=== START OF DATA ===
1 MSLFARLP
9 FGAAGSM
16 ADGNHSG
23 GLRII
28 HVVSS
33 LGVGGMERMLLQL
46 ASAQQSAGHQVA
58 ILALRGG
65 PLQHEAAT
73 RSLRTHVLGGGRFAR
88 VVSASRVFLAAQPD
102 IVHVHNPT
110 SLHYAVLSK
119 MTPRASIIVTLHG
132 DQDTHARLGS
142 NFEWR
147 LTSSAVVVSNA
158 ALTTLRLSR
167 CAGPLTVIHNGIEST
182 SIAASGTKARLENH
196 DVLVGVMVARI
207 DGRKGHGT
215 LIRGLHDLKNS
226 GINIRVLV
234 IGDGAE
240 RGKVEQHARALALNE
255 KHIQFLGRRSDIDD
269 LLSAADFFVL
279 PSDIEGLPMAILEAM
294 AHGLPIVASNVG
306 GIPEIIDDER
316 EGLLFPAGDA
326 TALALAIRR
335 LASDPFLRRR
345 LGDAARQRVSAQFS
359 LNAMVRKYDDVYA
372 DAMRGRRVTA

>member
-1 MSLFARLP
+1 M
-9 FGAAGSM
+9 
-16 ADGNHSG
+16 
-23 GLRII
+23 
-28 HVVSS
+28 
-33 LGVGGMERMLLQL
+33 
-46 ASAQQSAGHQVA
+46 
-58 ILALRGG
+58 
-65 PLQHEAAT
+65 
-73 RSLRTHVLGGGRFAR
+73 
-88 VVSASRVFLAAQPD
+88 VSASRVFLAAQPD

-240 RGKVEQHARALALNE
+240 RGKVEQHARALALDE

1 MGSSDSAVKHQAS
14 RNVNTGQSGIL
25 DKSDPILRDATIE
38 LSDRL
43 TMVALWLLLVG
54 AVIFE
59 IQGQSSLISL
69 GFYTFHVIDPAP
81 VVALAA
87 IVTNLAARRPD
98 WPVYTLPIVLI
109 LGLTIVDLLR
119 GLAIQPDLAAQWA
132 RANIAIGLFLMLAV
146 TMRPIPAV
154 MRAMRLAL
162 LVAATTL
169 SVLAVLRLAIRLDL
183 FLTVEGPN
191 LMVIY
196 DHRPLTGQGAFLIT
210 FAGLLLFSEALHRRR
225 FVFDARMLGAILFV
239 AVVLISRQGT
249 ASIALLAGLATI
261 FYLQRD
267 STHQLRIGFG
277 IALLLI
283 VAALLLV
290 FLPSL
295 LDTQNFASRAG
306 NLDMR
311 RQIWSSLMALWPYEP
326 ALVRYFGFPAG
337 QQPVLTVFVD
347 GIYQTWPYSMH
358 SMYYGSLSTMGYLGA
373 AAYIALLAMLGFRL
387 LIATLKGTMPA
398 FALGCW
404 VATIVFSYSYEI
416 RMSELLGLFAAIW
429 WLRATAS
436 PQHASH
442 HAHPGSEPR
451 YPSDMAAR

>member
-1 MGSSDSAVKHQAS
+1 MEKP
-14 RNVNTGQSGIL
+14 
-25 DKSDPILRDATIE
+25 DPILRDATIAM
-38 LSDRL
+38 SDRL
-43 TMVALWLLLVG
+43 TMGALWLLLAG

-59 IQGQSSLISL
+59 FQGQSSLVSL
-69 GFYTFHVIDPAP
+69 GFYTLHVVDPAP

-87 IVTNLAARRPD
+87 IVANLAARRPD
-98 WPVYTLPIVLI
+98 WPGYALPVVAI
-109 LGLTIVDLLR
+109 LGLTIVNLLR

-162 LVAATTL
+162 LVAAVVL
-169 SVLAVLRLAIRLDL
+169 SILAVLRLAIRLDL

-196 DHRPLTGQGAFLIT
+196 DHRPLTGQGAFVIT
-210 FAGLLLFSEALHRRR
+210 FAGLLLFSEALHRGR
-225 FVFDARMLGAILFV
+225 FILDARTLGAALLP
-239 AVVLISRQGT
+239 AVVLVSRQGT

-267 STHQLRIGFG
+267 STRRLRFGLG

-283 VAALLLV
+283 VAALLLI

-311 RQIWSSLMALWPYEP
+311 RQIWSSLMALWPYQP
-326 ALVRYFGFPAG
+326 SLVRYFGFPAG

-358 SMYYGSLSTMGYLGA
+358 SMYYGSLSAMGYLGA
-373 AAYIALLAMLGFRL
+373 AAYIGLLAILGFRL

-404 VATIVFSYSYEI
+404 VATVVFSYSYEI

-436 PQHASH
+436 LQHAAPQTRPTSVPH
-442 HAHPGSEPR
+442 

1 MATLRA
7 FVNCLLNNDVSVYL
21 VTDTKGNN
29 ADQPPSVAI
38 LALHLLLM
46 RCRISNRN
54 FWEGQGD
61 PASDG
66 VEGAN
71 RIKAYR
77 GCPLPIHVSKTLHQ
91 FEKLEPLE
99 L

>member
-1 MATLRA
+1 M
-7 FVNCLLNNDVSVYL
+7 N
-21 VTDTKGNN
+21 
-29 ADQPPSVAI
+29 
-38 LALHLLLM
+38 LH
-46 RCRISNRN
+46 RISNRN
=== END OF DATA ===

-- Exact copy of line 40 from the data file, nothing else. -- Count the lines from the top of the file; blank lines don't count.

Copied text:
+1 M